Sunday, October 31, 1999
Columbus artist invites you into her work
And the world accepts the invitation
BY OWEN FINDSEN
The Cincinnati Enquirer
A floor spread with honey and filled with 750,000 pennies; a wall that weeps; a cascade of yellow powder flowing over a wall of Braille text; this is the art of the end of the millennium, according to Ann Hamilton.
Ms. Hamilton, 43, of Columbus, creates state-of-the-art artwork. She was selected to represent the latest in American art at the 48th Venice Biennale this summer, and she is one of 41 artists from 22 countries invited to create end-of-the-century art for Carnegie International 1999/2000 at the Carnegie Museum of Art in Pittsburgh. The Carnegie International opens Saturday, one day before the Venice Biennale closes next Sunday.
Her art, and the thrust of much new art, is away from the Internet, away from images that can be published in books. It is art that must be experienced live. You don't just look at it. You stand in it and absorb the vibes.
It's pretty accessible art, Ms. Hamilton says. People think it's more difficult than it is.
Still, if you want to experience her installation at Venice, you must travel there, something many art lovers cannot afford to do.
Even with painting, there's nothing that replaces the live experience, she says. Even if you are in Venice you have to also be very willing to suspend yourself into a slower time.
The Venice Biennale is one of the oldest and most prestigious cultural festivals. It fills more than a dozen buildings with exhibitions by scores of artists from all over the world, including a series of pavilions representing various nations. Ms. Hamilton was the single artist selected for the U.S. pavilion, a 1929 neo-classical building.
Ms. Hamilton built a wall of rippling glass in front of the building, giving it a liquid appearance. Inside, she devised a system that sifts a fuchsia-colored powder down the walls.
The intensity of the powder flow changes as people move through the room. The flowing powder reveals bumps on the wall that spell out a poem by Charles Reznikoff in Braille. The artist's voice can be heard reading Abraham Lincoln's second inaugural address in international phonetic code.
Literal descriptions tend to dilute the feeling of a work of art, though.
The work has a very poetic structure, Ms. Hamilton says. It's actually (about) the "felt' quality of the relationship between the elements. That's where ... the poetry of the piece exists, and you don't get to that necessarily by naming the objects.
What does it all mean?
For me, the experience of art is you get it or you don't get it, she says.
There are many levels at which you can take something in. My hope is that the work is evocative and open enough that it allows you to enter it, to be willing to enter the relationships of it, (and) that it stays with you.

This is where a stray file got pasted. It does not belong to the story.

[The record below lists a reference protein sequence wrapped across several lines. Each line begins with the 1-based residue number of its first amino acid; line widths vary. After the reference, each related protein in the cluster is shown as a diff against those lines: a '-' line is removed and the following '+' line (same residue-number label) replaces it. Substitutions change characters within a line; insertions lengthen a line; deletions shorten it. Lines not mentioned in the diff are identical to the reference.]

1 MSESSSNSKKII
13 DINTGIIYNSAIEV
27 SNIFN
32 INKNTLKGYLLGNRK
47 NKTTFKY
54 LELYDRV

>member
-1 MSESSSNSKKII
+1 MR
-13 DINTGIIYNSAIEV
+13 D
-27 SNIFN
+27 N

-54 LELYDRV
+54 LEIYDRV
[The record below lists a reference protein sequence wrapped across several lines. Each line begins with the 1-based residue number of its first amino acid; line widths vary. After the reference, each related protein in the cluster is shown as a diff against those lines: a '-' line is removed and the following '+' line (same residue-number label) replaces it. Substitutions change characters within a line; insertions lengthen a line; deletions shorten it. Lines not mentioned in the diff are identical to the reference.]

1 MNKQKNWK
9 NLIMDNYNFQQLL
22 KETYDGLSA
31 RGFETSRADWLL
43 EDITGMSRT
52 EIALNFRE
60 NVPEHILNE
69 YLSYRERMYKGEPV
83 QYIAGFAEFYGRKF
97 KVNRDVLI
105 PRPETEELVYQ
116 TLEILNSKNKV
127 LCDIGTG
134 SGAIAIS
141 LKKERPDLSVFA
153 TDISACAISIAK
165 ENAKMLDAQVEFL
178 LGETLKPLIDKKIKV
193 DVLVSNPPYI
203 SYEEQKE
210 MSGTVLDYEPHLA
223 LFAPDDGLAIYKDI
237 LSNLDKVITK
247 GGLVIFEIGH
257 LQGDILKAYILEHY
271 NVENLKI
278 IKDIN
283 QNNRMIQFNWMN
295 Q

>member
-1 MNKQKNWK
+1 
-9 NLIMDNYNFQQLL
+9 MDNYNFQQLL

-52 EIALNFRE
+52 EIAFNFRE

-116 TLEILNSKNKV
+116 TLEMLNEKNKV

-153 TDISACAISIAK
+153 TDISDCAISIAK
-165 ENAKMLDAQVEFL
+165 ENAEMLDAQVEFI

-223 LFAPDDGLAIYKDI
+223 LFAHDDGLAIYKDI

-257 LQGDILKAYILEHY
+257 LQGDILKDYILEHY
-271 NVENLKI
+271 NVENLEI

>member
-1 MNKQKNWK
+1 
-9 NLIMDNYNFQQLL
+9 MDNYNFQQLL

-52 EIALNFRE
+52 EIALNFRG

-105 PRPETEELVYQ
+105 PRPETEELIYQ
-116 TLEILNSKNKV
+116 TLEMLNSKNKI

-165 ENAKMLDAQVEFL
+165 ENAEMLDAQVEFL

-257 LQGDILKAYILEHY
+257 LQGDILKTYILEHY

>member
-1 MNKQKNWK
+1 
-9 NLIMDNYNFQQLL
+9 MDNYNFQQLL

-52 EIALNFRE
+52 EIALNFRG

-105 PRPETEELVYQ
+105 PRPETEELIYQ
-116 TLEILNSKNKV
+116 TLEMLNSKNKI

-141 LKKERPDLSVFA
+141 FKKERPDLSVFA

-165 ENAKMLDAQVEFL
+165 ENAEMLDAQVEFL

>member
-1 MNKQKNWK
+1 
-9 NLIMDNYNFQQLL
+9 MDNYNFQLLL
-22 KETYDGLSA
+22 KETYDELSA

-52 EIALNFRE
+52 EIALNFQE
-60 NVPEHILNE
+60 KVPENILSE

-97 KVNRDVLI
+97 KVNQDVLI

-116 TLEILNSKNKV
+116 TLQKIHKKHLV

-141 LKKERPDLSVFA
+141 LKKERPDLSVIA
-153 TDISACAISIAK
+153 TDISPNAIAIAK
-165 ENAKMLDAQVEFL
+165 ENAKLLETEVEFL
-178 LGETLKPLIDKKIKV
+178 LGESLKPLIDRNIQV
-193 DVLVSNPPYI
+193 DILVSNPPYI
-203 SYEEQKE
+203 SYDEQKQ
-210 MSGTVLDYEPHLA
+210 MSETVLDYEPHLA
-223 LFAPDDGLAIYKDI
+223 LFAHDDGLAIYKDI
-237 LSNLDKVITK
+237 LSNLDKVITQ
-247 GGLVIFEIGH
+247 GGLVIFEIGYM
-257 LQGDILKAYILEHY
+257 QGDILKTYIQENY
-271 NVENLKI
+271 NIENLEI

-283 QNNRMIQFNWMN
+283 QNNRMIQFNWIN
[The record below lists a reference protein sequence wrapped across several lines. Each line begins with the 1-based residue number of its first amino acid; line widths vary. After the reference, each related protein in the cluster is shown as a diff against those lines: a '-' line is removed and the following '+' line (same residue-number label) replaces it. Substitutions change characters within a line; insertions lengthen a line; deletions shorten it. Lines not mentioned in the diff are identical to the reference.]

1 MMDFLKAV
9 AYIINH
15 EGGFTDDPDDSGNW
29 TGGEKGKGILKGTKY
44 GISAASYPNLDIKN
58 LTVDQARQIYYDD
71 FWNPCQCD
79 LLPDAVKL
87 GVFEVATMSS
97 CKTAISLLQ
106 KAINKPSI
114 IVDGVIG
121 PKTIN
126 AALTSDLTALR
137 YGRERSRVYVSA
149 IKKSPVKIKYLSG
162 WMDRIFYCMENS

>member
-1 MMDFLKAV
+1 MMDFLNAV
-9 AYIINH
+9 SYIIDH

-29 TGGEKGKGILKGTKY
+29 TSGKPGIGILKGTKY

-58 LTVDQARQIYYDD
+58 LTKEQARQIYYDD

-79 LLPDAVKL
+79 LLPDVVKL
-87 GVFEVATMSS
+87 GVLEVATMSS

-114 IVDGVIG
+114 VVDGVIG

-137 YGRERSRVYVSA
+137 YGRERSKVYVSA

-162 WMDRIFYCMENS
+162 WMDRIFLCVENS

It's something you take into your own experience. Certainly there is a loose sort of narrative that I structure the abstract relationships of the work (with), but it's not like it's a message you're supposed to get. It's more of an experience in time and in space. It's much more complex than a "get it.'
The fuchsia powder has an evocative quality for her.
You can get a sense of the very smoky quality that kind of both appears and disappears depending on the quality of the light and the flow of the day and how sometimes it's very turbulent and sometimes its hypnotic, she says.
You can almost flow into the rate of its descent and think about that feeling that's actually in your stomach as you watch the physical phenomena and the whole pull of gravity on your body in relationship to the other structure of the piece, which is horizontal. ... (It) has to do with the reading of text and the orientation of the landscape and the horizon and how the vertical orientation is always crossing the horizontal.
Those are very abstract ideas, but they're also very particularly present in the way they join in the work.
We live in a time when we want to consume our experiences really fast. Like "What was that?' "How can we name that?' Everything about this work is in some way counter to the impulse to be consuming our experience.
Back to Ohio
Born in Lima, Ohio, in 1956, Ms. Hamilton grew up in Columbus. She studied textile design at the University of Kansas and received her master's in fine art in sculpture from Yale University. She taught at the University of California, Santa Barbara, from 1985 to 1991 and moved to Columbus in 1992.
I moved back to Columbus because this is where I'm from. When I was teaching in California and traveling for my work, I realized I wanted to be closer to my family, so I left full-time teaching and moved here.
Is it difficult, working out of Columbus?
There are things that are harder working here and things that are easier. I travel a lot. Sometimes I miss a more active peer community. On the other hand I have a 4-year-old son, Emmett, and I want him to be near his grandparents.
She says she is not trying to isolate herself.